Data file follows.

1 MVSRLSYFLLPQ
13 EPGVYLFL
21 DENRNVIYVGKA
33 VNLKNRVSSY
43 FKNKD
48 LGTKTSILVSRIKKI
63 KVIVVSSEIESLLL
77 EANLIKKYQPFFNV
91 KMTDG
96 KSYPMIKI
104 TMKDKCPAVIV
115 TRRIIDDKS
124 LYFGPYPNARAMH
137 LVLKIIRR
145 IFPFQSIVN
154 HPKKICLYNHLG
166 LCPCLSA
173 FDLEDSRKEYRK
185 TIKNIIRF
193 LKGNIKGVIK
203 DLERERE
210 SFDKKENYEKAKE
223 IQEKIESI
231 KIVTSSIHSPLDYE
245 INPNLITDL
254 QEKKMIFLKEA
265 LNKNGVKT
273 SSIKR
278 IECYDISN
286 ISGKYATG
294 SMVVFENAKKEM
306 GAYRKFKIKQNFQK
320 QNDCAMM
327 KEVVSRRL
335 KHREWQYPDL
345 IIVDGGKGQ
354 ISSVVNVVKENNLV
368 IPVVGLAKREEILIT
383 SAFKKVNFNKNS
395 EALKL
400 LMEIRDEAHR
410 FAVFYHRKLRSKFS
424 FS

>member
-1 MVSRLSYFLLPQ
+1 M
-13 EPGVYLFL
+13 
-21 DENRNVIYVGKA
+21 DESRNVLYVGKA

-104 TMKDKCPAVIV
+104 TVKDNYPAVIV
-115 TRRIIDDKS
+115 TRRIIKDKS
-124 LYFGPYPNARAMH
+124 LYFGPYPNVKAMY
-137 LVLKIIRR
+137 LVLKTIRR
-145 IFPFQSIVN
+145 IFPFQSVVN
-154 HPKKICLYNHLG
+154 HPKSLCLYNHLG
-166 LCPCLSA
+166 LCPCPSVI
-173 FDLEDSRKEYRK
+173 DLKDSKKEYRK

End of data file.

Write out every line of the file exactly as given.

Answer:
1 MVSRLSYFLLPQ
13 EPGVYLFL
21 DENRNVIYVGKA
33 VNLKNRVSSY
43 FKNKD
48 LGTKTSILVSRIKKI
63 KVIVVSSEIESLLL
77 EANLIKKYQPFFNV
91 KMTDG
96 KSYPMIKI
104 TMKDKCPAVIV
115 TRRIIDDKS
124 LYFGPYPNARAMH
137 LVLKIIRR
145 IFPFQSIVN
154 HPKKICLYNHLG
166 LCPCLSA
173 FDLEDSRKEYRK
185 TIKNIIRF
193 LKGNIKGVIK
203 DLERERE
210 SFDKKENYEKAKE
223 IQEKIESI
231 KIVTSSIHSPLDYE
245 INPNLITDL
254 QEKKMIFLKEA
265 LNKNGVKT
273 SSIKR
278 IECYDISN
286 ISGKYATG
294 SMVVFENAKKEM
306 GAYRKFKIKQNFQK
320 QNDCAMM
327 KEVVSRRL
335 KHREWQYPDL
345 IIVDGGKGQ
354 ISSVVNVVKENNLV
368 IPVVGLAKREEILIT
383 SAFKKVNFNKNS
395 EALKL
400 LMEIRDEAHR
410 FAVFYHRKLRSKFS
424 FS

>member
-1 MVSRLSYFLLPQ
+1 M
-13 EPGVYLFL
+13 
-21 DENRNVIYVGKA
+21 DESRNVLYVGKA

-104 TMKDKCPAVIV
+104 TVKDNYPAVIV
-115 TRRIIDDKS
+115 TRRIIKDKS
-124 LYFGPYPNARAMH
+124 LYFGPYPNVKAMY
-137 LVLKIIRR
+137 LVLKTIRR
-145 IFPFQSIVN
+145 IFPFQSVVN
-154 HPKKICLYNHLG
+154 HPKSLCLYNHLG
-166 LCPCLSA
+166 LCPCPSVI
-173 FDLEDSRKEYRK
+173 DLKDSKKEYRK